Though Hubble and Spitzer have detected other galaxies that are record-breakers for distance, this object represents a smaller, fainter class of newly forming galaxies that until now had largely evaded detection. These very dim objects may be more representative of the early universe, and offer new insight on the formation and evolution of the first galaxies.
Climate change is likely to have far-reaching impacts on food security throughout the world, especially for the poor and those living in tropical regions, according to a new international report that includes three co-authors from the National Center for Atmospheric Research (NCAR).
Watching a lot of TV and having a low physical activity level as a young adult were associated with worse cognitive function 25 years later in midlife, according to an article published online by JAMA Psychiatry.
Few studies have investigated the association between physical activity in early adulthood and cognitive function later in life. Coupled with the increasing prevalence of sedentary or screen-based activities, such as watching television, these trends are of concern for upcoming generations of young people.
It's not just Indonesia's forests and peatlands that are burning - the Amazon is suffering almost as badly, with over 18,000 fires last month in Brazil alone, write Jos Barlow & Erika Berenguer. The future is looking hot and fiery.
What is the climate waiting for Russia and Europe in 15-20 years? Will be there weather abnormalities in the coming decades? Will some areas experience more severe winter, while the others will have hot summer? It all depends on how much the climate will be affected by the dynamics of the possible onset of minimum solar magnetic activity. The Sun's behaviour in future cycles is the main theme of a publication on the forecast and explanation of the minima of solar activity. The paper was prepared with contributions from Elena Popova from the Skobeltsyn Institute of Nuclear Physics (Lomonosov Moscow State University) and was published in Scientific Reports.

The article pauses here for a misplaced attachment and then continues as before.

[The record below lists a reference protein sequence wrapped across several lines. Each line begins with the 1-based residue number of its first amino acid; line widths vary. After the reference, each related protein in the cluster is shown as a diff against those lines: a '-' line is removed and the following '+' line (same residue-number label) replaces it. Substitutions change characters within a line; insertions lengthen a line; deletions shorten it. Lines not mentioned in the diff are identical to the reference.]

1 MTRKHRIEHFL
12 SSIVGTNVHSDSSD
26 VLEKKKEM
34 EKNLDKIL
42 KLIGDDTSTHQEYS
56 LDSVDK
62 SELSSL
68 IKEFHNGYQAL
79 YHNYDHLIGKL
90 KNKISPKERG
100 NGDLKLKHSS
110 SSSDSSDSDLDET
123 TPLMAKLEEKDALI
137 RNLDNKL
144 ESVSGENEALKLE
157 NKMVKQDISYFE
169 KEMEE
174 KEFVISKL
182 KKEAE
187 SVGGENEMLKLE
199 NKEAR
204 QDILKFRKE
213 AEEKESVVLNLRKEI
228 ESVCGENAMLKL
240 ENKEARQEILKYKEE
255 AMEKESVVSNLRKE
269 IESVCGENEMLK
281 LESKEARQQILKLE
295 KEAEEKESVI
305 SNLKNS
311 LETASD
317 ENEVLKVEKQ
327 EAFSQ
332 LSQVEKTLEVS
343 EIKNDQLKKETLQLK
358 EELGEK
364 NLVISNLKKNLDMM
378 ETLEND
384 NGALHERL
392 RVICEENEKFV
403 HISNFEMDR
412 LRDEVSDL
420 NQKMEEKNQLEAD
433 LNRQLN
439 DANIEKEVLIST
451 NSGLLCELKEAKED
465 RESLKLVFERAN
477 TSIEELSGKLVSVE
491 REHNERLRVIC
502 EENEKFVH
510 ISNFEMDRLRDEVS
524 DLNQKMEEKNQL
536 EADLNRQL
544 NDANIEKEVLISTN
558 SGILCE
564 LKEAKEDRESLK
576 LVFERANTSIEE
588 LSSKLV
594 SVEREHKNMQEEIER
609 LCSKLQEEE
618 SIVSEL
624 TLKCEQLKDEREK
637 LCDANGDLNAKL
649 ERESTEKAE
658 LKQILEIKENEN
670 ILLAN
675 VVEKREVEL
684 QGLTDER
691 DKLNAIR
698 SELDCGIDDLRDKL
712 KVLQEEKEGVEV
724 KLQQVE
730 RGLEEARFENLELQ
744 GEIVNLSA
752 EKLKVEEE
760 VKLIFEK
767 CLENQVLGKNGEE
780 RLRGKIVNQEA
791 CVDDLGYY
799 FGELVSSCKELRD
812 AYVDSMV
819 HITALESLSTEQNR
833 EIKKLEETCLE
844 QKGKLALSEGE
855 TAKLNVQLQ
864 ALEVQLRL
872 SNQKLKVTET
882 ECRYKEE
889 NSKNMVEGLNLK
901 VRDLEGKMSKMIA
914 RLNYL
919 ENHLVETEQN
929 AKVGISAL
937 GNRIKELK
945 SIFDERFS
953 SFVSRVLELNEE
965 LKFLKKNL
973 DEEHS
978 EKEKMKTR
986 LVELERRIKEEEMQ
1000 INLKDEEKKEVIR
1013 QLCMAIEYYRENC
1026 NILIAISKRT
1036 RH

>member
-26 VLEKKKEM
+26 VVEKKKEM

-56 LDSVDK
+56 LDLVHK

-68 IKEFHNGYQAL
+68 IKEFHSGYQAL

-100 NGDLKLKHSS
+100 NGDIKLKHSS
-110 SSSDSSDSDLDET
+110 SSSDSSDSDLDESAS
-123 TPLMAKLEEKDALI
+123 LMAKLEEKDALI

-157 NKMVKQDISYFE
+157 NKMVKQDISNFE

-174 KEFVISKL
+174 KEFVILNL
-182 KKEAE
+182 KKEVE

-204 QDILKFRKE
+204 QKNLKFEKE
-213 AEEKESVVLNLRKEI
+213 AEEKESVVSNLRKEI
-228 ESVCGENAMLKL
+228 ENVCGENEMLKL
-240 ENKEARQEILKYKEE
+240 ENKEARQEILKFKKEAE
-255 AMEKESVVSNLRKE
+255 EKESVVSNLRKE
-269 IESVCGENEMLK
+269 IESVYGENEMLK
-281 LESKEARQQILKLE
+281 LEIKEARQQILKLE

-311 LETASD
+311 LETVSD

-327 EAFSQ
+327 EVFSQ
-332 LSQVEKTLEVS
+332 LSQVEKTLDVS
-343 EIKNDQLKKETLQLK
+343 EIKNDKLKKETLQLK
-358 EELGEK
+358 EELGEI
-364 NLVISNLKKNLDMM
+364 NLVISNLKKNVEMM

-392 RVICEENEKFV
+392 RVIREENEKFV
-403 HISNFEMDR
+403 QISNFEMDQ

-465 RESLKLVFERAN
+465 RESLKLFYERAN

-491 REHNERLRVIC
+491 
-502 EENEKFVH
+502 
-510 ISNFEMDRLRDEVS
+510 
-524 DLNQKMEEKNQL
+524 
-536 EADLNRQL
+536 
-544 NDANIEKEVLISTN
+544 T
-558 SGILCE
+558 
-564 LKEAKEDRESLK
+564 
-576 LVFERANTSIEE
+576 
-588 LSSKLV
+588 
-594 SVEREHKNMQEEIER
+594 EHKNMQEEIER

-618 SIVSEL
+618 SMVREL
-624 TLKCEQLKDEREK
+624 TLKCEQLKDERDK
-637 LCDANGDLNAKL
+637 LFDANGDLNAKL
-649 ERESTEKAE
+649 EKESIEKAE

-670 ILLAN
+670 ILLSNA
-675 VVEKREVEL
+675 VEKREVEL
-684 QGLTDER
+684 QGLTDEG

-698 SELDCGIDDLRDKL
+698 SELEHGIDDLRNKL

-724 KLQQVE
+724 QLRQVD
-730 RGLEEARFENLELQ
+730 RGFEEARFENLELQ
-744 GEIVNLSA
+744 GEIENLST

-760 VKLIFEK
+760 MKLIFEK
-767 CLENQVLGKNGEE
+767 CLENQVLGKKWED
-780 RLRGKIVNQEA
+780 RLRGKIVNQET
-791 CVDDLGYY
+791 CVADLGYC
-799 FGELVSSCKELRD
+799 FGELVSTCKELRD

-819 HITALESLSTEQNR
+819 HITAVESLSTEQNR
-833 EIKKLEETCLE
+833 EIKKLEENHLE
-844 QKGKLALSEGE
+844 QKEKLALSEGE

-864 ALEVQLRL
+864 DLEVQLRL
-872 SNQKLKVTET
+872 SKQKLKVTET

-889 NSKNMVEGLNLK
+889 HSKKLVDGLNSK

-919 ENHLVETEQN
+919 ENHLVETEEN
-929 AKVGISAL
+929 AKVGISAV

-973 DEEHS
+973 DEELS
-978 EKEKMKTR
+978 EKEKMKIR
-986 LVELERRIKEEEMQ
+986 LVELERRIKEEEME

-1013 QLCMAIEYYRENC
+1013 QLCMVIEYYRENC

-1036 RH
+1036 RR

Scientists have studied the evolution of the solar magnetic field and the number of sunspots on the Sun's surface. The amplitude and the spatial configuration of the magnetic field of our star are changing over the years. Every 11 years the number of sunspots decreases sharply. Every 90 years this reduction (when it coincides with the 11-year cycle) reduces the number of spots by about a half. A 300-400 year lows reduce their numbers almost to zero. Best known minimum is the Maunder minimum, which lasted roughly from 1645 to 1715. During this period, there were about 50 sunspots instead of the usual 40,000-50,000.
It’s hard not to think of a cactus as a resilient plant. Living in hot, drought-stricken climates, if it can survive there, surely it can make it through anything. Sadly, this assumption is not reality for the cactus. As an international team of researchers discovered, nearly one-third of all cactus species face a looming threat of extinction.